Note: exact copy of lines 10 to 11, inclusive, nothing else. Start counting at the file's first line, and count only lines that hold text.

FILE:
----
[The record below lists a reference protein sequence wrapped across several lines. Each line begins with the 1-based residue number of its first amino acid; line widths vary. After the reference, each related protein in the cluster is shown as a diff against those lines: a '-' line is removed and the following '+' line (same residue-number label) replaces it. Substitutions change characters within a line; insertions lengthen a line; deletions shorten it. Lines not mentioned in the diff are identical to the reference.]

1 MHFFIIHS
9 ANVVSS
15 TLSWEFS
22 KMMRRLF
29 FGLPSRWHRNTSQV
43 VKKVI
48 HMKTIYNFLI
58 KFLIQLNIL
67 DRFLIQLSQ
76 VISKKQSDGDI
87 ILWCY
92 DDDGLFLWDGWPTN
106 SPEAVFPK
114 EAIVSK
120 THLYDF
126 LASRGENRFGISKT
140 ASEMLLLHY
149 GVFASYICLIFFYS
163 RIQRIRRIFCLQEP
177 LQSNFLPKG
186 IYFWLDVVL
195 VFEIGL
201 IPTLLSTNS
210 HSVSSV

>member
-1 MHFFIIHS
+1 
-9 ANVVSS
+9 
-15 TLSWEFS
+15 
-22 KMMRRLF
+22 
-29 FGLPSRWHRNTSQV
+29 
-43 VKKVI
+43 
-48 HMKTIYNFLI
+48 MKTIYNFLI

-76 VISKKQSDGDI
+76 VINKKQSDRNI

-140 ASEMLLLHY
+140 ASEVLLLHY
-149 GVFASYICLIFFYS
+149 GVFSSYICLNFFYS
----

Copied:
67 DRFLIQLSQ
76 VISKKQSDGDI